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July 23, 1980 - Image 25

Resource type:
Michigan Daily, 1980-07-23

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The Michigan Daily-Wednesday, July 23, 1980-Page 17
Theatre thrives
in Ann Arbor
during art fair
BY ANNE GADON said producer Charles Sutherland. Meg
Theatre arts events during Art Fair Gilbert and Charles Sutherland direct a
days run from the magical to the cast starring Clark Middleton as a
macabre. Local entertainers are com- bronco-busting cowboy and Rebecca
peting with craftspersons for evening Stucki as Cheri, the nightclub chan-
audiences, offering productions at teuse whom Bo is set on marrying. Per-
three area theatres. formances are Friday and Saturday at
The Ann Arbor Circus makes its 8 p.m. and 7 p.m. on Sundays at the
debut this week at the Michigan AACT Main Stage, located at 338 South
Theatre on East Liberty. Circus coor- Main.
dinator, Mark Loeb, describes the show FOR NIGHTOWLS the AACT offers
as "the European version of the one- "An Irving Berlin Nightcap," a collec-
ring circus with a vaudeville theme," tion of songs by the distinguished
featuring local entertainers in a half American composer.
dozen skits and musical numbers. This musical revue features such
SOME OF THE more famous Berlin favorites as "There's No
nostalgia comedy pieces in the Business Like Show Business," "Top
program include Abbott and Costello's Hat, White Tie, and Tails," "Alexan-
"Who's on First," a scene from the der's Ragtime Band," and "You Can't
Marx Brothers' A Day at the Races, Get a Man With a Gun." Author Bruce
and a doctor's office skit made famous Schudder directs, choreographs, and
by George Burns and Carol Channing. accompanies the five performers as
Musical lovers can be treated to some they sing.and dance their way through
of their favorite early twentieth century Berlin's numbers at the AACT's Second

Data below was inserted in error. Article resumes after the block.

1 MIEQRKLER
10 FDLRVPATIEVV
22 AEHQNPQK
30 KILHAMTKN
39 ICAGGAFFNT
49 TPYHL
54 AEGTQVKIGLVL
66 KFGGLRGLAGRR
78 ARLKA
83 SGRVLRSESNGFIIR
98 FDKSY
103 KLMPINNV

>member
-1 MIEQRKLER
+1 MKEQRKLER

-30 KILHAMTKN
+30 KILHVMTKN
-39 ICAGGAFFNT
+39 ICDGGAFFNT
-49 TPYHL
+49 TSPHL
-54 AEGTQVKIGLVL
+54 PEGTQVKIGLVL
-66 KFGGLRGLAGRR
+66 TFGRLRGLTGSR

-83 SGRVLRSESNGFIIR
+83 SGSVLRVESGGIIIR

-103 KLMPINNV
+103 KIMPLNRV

tunes such as "Hail, Hail, the Gang's Stage, a cabaret-style theatre located
All Here," and "Happy Days Are Here below the Main Stage. Performances
Again." are Fridays and Saturdays at 11 p.m.
The highlight of the evening is a per-
.formance by an area magician, Franz For mystery lovers, the Black Sheep
Harary, who displays prowess in the Repertory Theatre of Manchester is
areas of levitation in his act entitled, presenting Angel Street, a turn of the
"Odyssey in Illusion." Performances century thriller by Patrick Hamilton,
are July 23-25 at 7 and 9p.m. Thursday through Saturday at 8:15
The Michigan Theatre will also offer p.m. Used as the basis for the movie,
free tours and organ concerts from 1-4 Gaslight, starring Ingrid Bergman and
p.m. during performance days and all Charles Boyer, Hamilton has construc-
day Saturday. teda hair-raising tale of a man trying to
The Ann Arbor Civic Theatre (AACT) drive his wife insane.
continues its summer season with Former University student Terry
William Inge's Bus Stop, a comedy Kaza appears, along with Kay Long, a
about an oddly assorted group of graduate student in the Department of
travellers stranded by a blizzard at a Theatre and Drama and Artistic Direc-
small Kansas diner. Inge's play is tor of the Black Sheep. The production
"about strong feelings going on in is directed by Jim Martin, a member of
places not considered intellectual," the Theatre Department faculty.

Daily Photo by JIM KRUZ
THE ART FAIR offers a variety of theatre and theatre-related activities.
This mime takes a rest before one of his performances, perhaps sighing
silently to himself.
Art Fair holds
Artist demonstrations

(ContinuedfromPage 13)
crowds since it was introduced back in
Another demonstration that
promises to draw a good share of spec-
tators will be the slip-cast porcelain
work of Ann Arbor artist Janka Mc-
Clatchey. "I've demonstrated pottery
in the art fair ever since it began," she
said. "Well, I take that back. There was.
one summer when I was in England and
missed it."
This year, McClatchey is in town and
will demonstrate slip casting, which is
a method of using porcelain in slip, or
liquid, form rather than working a
massive ball of clay on a potter's wheel..
"THIS IS WORKING pottery without
a wheel," she explained, "making
thin, delieate forms that can't be done
in any other way. The finished products
resemble lace, or natural forms like
coral or branches. They're very
McClatchey said she finds working
before spectators very interesting and
enjoyable. "People are always curious
about how the work is done. They're
amazingly polite," she said. "I get oc-
casional questions from some persons,
all of which I answer. Many potters
either visiting or exhibiting in the fair
stop by to ask questions about my
methods and techniques. Also, there's
always something fascinating about
watching other people work, and get-
ting a good look at skillful, unique
McClatchey said she tries to produce
items for the demonstrations that take
a relatively short time to complete.
"You've got to keep in mind the crowds,
the hot weather, and the babies," she

quipped. "If they stay for about 15
minutes, they'll see something com-
pleted. I'll be working on one of several
items at a given time because the
products go through a series of stages
before being completed."

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